I got to bop around Charleston, SC for six weeks this past winter. It takes time to learn an area, scout for motifs around which one might build a picture or two. I happened upon this scene a week or so after hitting town. It not only was a nice view of the marshland, but also offered a place to park my truck and set up my gear.
For a fella used to the winters and springs of Ohio and various other northern locales, finding greenery and temperatures like this on the first days of March was a delight. My intention for the trip was to work large, but I figured I'd warm up to that with a 16x20" canvas.
Sometimes I do a monochrome underpainting for these things, but here I decided to try for the final effect immediately. Here's Day One:
I've done fairly successful one-session pictures before, but generally I'm a better re-painter than I am a painter. For Day One, it's enough to cover the canvas and try to put the correct shapes exactly where they belong, trying to get everything right. If correct value, hue and chroma are not secured that first session, it's not the end of the world. But slipshod drawing needs to be fixed immediately.
The paint is opaque and fairly thick. Once it began to set, after a few hours, I scraped it down with a palette knife. This leaves drawing and color intact, but removes any buildup of paint.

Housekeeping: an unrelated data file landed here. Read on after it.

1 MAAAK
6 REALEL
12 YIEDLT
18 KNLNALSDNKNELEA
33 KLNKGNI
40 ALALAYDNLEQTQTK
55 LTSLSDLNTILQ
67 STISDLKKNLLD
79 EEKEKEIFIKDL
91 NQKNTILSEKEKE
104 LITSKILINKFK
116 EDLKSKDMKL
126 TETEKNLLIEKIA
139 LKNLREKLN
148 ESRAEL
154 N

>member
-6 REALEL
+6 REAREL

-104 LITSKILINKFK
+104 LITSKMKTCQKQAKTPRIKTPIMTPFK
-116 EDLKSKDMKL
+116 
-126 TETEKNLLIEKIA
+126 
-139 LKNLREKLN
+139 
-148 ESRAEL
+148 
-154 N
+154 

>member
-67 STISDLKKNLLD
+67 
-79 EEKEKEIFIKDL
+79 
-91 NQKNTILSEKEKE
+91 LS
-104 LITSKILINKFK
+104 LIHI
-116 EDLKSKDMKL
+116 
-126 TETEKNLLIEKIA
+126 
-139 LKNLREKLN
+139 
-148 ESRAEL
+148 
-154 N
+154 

For the second day, I tried to punch up the values, a lot. Looking back, too much. If Day One was too bland, Day Two was too stark. That's okay, you move back and forth on this stuff till you get it the way you want it.
Day Three. The darks are brought back under control. This was almost what I was after, but not quite. That curving line which moves from the edge of the grass on the right and slopes down to the left corner was like a slide, carrying the customer's eye to the one place I don't want it to go: out of the picture.
So I grabbed a bush from outside the picture and transported it to the lower left corner of the picture, where it stands blocks the eye's retreat from the picture, like a prison guard. And a little more refined drawing was given to some scraggly branches in the center bush. My first Charleston picture in the can.